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New Jersey Court Holds Against Arbitration Clause in Last Will & Testament

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New Jersey Court Holds Against Arbitration Clause in Last Will & Testament

The New Jersey Superior Court, Chancery Division, Bergen County, in the case of In Re Estate of Hekemian, a case of first impression, invalidated a binding arbitration provision that was included in the Decedent’s Last Will and Testament.  The Plaintiff, one of four (4) sons of the Decedent, filed a lawsuit against the Executors of his father’s estate, to enforce his rights as “a beneficiary” of the estate and to compel a “full accounting” of the estate.  The distribution terms of the Will were not being challenged.

Included within the Will was a very specific clause which required “[a]ny dispute regarding the interpretation of the Will…or arising out of the administration by the executors and/or others acting hereunder in a fiduciary or other capacity, shall be submitted for settlement by arbitration…”  The Will further provided the “decision of the arbitrator shall be final and binding upon all interested parties and shall not be appealable to any court of law.”

In response to the Plaintiff’s lawsuit, the Defendants (the Executors) filed a Motion (i) to Compel Arbitration; (ii) to Dismiss the Complaint “with prejudice” (meaning the Plaintiff would be precluded from refiling the lawsuit) for lack of “subject matter jurisdiction” (asserting the court had no authority to address the issues because of the arbitration clause); and, (iii) to Direct Plaintiff to pursue his claims in binding arbitration.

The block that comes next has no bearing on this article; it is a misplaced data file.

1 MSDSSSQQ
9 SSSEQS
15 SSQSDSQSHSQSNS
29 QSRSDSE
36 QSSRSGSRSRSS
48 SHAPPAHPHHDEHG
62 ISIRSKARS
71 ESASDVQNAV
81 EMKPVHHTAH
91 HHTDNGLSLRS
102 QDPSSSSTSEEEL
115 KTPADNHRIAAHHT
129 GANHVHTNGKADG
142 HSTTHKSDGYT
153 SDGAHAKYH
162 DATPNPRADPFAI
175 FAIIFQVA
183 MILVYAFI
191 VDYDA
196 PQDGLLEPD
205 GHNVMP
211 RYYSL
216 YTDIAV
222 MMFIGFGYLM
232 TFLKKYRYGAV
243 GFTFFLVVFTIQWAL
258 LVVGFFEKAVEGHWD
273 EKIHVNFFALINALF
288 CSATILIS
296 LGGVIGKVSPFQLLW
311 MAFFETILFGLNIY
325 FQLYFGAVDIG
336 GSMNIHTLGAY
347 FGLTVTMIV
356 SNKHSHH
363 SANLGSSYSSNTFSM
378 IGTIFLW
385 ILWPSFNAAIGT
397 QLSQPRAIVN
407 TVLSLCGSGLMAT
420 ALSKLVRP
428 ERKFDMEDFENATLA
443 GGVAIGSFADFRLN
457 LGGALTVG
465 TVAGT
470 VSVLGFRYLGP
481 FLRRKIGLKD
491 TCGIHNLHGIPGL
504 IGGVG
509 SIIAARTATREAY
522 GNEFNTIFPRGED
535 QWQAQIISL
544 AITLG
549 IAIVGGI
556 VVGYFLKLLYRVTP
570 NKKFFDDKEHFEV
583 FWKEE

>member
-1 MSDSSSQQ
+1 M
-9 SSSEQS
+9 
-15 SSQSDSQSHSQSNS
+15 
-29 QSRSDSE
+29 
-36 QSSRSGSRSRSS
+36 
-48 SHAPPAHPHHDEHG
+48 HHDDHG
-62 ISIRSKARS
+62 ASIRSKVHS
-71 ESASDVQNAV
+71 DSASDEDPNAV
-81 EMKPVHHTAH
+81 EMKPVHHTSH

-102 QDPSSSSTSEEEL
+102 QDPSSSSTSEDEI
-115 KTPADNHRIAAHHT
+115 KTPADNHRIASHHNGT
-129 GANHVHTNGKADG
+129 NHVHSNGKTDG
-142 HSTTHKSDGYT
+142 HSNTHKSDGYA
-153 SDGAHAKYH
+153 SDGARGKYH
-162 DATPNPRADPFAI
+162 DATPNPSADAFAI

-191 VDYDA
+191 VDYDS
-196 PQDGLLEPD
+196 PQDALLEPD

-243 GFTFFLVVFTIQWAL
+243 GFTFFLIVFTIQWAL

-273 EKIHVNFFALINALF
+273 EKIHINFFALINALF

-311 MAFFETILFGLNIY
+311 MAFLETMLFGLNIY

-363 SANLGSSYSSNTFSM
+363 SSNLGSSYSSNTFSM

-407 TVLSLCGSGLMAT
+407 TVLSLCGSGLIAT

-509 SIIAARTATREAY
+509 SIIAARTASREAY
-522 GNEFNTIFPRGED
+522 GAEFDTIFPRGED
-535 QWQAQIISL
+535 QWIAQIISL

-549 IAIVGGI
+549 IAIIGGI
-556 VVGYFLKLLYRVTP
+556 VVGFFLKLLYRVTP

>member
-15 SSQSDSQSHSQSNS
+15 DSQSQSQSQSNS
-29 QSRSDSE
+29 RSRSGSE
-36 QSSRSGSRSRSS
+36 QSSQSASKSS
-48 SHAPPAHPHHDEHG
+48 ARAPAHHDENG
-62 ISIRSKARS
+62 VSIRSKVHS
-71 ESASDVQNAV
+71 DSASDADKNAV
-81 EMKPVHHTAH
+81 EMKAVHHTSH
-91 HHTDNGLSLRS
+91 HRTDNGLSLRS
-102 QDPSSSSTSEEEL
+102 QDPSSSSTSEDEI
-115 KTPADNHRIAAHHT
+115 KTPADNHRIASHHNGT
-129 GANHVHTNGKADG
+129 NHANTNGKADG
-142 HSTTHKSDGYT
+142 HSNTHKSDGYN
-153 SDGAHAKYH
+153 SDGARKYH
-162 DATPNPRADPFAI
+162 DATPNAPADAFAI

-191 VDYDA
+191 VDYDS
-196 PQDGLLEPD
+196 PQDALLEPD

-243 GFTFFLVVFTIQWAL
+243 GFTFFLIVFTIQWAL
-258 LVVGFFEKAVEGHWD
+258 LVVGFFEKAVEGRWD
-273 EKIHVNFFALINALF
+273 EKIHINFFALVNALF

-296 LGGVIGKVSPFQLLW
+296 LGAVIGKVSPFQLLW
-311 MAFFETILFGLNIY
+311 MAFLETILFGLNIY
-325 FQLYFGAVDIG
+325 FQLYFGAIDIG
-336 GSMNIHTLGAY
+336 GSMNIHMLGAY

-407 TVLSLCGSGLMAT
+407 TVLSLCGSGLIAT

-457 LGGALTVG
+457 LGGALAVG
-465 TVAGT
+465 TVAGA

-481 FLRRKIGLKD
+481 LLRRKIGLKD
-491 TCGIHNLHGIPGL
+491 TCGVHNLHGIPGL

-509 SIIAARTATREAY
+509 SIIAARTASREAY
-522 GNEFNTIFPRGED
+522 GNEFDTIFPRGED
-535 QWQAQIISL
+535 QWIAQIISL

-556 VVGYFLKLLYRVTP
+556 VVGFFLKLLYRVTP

The Plaintiff’s argument was simple and straight-forward.  The Plaintiff asserted an arbitration clause in a Will has no legal effect in New Jersey and therefore the arbitration clause in Decedent’s Will was not enforceable against him.  The Defendants’ counter argument was the arbitration clause was demonstrative of donative intent and the Decedent’s explicit desire that any disputes concerning his Will be resolved via arbitration.

The Court began its analysis by recognizing (i) the State of New Jersey favors arbitration as a mechanism for resolving disputes and (ii) a hallmark principal that guides probate matters in New Jersey is that a Decedent’s intentions are to be honored and effectuated. Relying on these two (2) reasons, the Defendants’ argued the Decedent, anticipating disputes might arise during the administration of his estate, purposely crafted a very specific and detailed arbitration provision  as the means to resolve such disputes.